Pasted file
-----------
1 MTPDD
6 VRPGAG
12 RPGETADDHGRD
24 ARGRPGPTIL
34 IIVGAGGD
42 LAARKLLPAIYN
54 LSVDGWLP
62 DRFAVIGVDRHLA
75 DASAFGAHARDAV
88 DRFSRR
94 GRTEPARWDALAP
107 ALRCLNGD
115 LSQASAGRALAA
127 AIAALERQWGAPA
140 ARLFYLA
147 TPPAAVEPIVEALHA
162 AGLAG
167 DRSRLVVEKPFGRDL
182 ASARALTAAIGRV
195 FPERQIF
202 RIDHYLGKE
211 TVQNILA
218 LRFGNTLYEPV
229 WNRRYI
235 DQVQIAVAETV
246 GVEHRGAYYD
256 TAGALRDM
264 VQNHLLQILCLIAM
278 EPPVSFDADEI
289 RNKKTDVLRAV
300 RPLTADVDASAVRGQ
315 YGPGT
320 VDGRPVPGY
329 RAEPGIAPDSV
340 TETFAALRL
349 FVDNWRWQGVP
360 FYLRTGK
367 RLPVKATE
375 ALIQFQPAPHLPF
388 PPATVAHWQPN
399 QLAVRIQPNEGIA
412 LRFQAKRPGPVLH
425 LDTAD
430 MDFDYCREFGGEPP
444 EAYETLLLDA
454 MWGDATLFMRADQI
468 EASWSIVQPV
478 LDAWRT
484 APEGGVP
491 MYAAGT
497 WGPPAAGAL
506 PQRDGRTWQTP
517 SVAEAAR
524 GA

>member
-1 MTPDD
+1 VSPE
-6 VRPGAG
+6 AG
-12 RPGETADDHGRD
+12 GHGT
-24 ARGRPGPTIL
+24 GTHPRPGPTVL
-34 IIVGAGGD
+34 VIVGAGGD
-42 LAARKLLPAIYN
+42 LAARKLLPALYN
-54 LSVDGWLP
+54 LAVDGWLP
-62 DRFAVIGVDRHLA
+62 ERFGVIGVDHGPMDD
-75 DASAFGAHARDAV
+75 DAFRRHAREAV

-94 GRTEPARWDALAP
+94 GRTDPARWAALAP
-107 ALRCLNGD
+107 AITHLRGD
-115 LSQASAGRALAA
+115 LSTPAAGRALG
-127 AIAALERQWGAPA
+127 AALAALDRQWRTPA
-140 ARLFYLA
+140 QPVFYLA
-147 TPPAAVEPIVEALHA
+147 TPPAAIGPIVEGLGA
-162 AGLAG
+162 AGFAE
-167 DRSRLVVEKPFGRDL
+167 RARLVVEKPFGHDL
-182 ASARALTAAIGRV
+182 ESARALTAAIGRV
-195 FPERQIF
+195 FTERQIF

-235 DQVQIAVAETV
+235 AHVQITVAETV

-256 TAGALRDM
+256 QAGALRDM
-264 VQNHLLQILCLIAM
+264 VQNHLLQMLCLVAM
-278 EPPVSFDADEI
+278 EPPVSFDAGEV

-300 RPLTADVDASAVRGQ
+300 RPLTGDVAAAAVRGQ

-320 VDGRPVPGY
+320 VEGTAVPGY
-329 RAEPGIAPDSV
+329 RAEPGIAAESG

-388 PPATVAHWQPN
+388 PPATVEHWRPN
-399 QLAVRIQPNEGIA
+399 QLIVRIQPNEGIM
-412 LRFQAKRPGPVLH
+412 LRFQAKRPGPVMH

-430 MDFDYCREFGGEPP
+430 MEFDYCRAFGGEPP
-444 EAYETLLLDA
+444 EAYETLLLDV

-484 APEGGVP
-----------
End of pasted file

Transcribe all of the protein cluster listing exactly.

1 MTPDD
6 VRPGAG
12 RPGETADDHGRD
24 ARGRPGPTIL
34 IIVGAGGD
42 LAARKLLPAIYN
54 LSVDGWLP
62 DRFAVIGVDRHLA
75 DASAFGAHARDAV
88 DRFSRR
94 GRTEPARWDALAP
107 ALRCLNGD
115 LSQASAGRALAA
127 AIAALERQWGAPA
140 ARLFYLA
147 TPPAAVEPIVEALHA
162 AGLAG
167 DRSRLVVEKPFGRDL
182 ASARALTAAIGRV
195 FPERQIF
202 RIDHYLGKE
211 TVQNILA
218 LRFGNTLYEPV
229 WNRRYI
235 DQVQIAVAETV
246 GVEHRGAYYD
256 TAGALRDM
264 VQNHLLQILCLIAM
278 EPPVSFDADEI
289 RNKKTDVLRAV
300 RPLTADVDASAVRGQ
315 YGPGT
320 VDGRPVPGY
329 RAEPGIAPDSV
340 TETFAALRL
349 FVDNWRWQGVP
360 FYLRTGK
367 RLPVKATE
375 ALIQFQPAPHLPF
388 PPATVAHWQPN
399 QLAVRIQPNEGIA
412 LRFQAKRPGPVLH
425 LDTAD
430 MDFDYCREFGGEPP
444 EAYETLLLDA
454 MWGDATLFMRADQI
468 EASWSIVQPV
478 LDAWRT
484 APEGGVP
491 MYAAGT
497 WGPPAAGAL
506 PQRDGRTWQTP
517 SVAEAAR
524 GA

>member
-1 MTPDD
+1 VSPE
-6 VRPGAG
+6 AG
-12 RPGETADDHGRD
+12 GHGT
-24 ARGRPGPTIL
+24 GTHPRPGPTVL
-34 IIVGAGGD
+34 VIVGAGGD
-42 LAARKLLPAIYN
+42 LAARKLLPALYN
-54 LSVDGWLP
+54 LAVDGWLP
-62 DRFAVIGVDRHLA
+62 ERFGVIGVDHGPMDD
-75 DASAFGAHARDAV
+75 DAFRRHAREAV

-94 GRTEPARWDALAP
+94 GRTDPARWAALAP
-107 ALRCLNGD
+107 AITHLRGD
-115 LSQASAGRALAA
+115 LSTPAAGRALG
-127 AIAALERQWGAPA
+127 AALAALDRQWRTPA
-140 ARLFYLA
+140 QPVFYLA
-147 TPPAAVEPIVEALHA
+147 TPPAAIGPIVEGLGA
-162 AGLAG
+162 AGFAE
-167 DRSRLVVEKPFGRDL
+167 RARLVVEKPFGHDL
-182 ASARALTAAIGRV
+182 ESARALTAAIGRV
-195 FPERQIF
+195 FTERQIF

-235 DQVQIAVAETV
+235 AHVQITVAETV

-256 TAGALRDM
+256 QAGALRDM
-264 VQNHLLQILCLIAM
+264 VQNHLLQMLCLVAM
-278 EPPVSFDADEI
+278 EPPVSFDAGEV

-300 RPLTADVDASAVRGQ
+300 RPLTGDVAAAAVRGQ

-320 VDGRPVPGY
+320 VEGTAVPGY
-329 RAEPGIAPDSV
+329 RAEPGIAAESG

-388 PPATVAHWQPN
+388 PPATVEHWRPN
-399 QLAVRIQPNEGIA
+399 QLIVRIQPNEGIM
-412 LRFQAKRPGPVLH
+412 LRFQAKRPGPVMH

-430 MDFDYCREFGGEPP
+430 MEFDYCRAFGGEPP
-444 EAYETLLLDA
+444 EAYETLLLDV

-484 APEGGVP